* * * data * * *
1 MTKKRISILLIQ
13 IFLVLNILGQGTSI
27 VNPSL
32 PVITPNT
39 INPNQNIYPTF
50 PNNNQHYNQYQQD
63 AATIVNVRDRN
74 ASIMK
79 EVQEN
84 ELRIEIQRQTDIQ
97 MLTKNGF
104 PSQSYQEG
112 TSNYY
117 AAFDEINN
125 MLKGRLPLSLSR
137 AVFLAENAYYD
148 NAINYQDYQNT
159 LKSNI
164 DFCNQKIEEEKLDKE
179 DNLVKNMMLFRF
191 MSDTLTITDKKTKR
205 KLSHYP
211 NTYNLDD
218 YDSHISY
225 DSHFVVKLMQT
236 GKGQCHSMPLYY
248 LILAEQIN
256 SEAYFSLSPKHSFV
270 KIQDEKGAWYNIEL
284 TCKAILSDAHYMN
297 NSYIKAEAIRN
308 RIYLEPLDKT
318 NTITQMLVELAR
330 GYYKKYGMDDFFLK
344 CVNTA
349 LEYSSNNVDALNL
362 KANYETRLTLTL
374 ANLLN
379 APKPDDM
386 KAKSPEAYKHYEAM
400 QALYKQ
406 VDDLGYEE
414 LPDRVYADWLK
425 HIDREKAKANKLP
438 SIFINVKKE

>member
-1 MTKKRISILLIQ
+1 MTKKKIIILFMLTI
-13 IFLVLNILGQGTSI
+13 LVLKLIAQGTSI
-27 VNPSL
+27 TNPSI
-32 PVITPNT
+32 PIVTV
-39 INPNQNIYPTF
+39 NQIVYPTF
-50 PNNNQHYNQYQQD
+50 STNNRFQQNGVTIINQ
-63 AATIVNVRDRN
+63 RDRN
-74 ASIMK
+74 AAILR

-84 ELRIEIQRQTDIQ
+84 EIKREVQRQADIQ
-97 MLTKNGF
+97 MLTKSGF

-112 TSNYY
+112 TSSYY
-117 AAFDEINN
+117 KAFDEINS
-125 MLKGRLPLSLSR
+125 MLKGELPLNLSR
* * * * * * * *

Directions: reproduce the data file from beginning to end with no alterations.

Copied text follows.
1 MTKKRISILLIQ
13 IFLVLNILGQGTSI
27 VNPSL
32 PVITPNT
39 INPNQNIYPTF
50 PNNNQHYNQYQQD
63 AATIVNVRDRN
74 ASIMK
79 EVQEN
84 ELRIEIQRQTDIQ
97 MLTKNGF
104 PSQSYQEG
112 TSNYY
117 AAFDEINN
125 MLKGRLPLSLSR
137 AVFLAENAYYD
148 NAINYQDYQNT
159 LKSNI
164 DFCNQKIEEEKLDKE
179 DNLVKNMMLFRF
191 MSDTLTITDKKTKR
205 KLSHYP
211 NTYNLDD
218 YDSHISY
225 DSHFVVKLMQT
236 GKGQCHSMPLYY
248 LILAEQIN
256 SEAYFSLSPKHSFV
270 KIQDEKGAWYNIEL
284 TCKAILSDAHYMN
297 NSYIKAEAIRN
308 RIYLEPLDKT
318 NTITQMLVELAR
330 GYYKKYGMDDFFLK
344 CVNTA
349 LEYSSNNVDALNL
362 KANYETRLTLTL
374 ANLLN
379 APKPDDM
386 KAKSPEAYKHYEAM
400 QALYKQ
406 VDDLGYEE
414 LPDRVYADWLK
425 HIDREKAKANKLP
438 SIFINVKKE

>member
-1 MTKKRISILLIQ
+1 MTKKKIIILFMLTI
-13 IFLVLNILGQGTSI
+13 LVLKLIAQGTSI
-27 VNPSL
+27 TNPSI
-32 PVITPNT
+32 PIVTV
-39 INPNQNIYPTF
+39 NQIVYPTF
-50 PNNNQHYNQYQQD
+50 STNNRFQQNGVTIINQ
-63 AATIVNVRDRN
+63 RDRN
-74 ASIMK
+74 AAILR

-84 ELRIEIQRQTDIQ
+84 EIKREVQRQADIQ
-97 MLTKNGF
+97 MLTKSGF

-112 TSNYY
+112 TSSYY
-117 AAFDEINN
+117 KAFDEINS
-125 MLKGRLPLSLSR
+125 MLKGELPLNLSR